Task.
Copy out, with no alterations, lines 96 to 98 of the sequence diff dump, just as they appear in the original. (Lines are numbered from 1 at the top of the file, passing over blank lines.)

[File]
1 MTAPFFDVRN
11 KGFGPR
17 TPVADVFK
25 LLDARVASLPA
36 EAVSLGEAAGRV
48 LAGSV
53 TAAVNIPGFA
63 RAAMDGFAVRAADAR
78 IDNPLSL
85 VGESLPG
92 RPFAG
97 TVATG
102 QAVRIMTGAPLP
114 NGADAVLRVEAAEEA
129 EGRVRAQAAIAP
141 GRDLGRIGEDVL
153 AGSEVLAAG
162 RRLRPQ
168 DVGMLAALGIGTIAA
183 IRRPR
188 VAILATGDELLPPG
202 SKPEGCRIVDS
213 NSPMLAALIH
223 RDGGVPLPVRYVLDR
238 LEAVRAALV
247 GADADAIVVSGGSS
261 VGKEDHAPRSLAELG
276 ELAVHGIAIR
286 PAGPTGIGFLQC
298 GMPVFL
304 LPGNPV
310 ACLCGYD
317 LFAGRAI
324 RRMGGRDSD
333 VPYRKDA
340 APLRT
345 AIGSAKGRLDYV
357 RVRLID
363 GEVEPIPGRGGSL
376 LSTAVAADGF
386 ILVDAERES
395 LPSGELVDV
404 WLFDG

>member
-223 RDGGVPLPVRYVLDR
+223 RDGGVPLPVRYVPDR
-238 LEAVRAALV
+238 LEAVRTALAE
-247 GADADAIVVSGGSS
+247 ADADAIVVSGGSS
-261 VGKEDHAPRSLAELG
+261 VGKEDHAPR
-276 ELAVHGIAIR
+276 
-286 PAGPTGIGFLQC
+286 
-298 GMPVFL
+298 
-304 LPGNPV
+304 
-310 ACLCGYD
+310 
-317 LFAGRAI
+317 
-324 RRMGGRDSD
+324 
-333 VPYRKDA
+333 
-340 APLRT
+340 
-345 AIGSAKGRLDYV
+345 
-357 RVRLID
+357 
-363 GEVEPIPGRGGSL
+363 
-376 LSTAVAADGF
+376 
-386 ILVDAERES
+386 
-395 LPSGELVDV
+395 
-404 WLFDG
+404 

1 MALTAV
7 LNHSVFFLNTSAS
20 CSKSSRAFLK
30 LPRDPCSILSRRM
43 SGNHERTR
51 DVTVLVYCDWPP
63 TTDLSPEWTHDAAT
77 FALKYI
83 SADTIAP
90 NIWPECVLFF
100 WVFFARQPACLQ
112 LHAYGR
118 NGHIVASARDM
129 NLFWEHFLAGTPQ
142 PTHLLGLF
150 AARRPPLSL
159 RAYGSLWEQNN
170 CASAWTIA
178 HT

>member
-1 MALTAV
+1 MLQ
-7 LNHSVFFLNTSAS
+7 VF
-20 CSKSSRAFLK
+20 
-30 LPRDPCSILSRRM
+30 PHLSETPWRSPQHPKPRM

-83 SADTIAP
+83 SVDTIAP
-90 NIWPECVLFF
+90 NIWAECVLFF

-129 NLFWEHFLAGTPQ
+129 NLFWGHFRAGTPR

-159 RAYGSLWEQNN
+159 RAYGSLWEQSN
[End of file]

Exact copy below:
112 LHAYGR
118 NGHIVASARDM
129 NLFWEHFLAGTPQ